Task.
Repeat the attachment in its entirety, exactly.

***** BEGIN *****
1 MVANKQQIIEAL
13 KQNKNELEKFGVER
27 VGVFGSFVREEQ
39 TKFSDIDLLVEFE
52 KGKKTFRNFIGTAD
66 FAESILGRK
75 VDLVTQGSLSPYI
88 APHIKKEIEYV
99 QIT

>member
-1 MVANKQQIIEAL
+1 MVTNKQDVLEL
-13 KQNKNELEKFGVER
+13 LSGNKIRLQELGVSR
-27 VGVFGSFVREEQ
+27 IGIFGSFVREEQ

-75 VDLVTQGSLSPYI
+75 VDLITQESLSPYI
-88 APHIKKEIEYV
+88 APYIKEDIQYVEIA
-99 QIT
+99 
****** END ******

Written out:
1 MVANKQQIIEAL
13 KQNKNELEKFGVER
27 VGVFGSFVREEQ
39 TKFSDIDLLVEFE
52 KGKKTFRNFIGTAD
66 FAESILGRK
75 VDLVTQGSLSPYI
88 APHIKKEIEYV
99 QIT

>member
-1 MVANKQQIIEAL
+1 MVTNKQDVLEL
-13 KQNKNELEKFGVER
+13 LSGNKIRLQELGVSR
-27 VGVFGSFVREEQ
+27 IGIFGSFVREEQ

-75 VDLVTQGSLSPYI
+75 VDLITQESLSPYI
-88 APHIKKEIEYV
+88 APYIKEDIQYVEIA
-99 QIT
+99 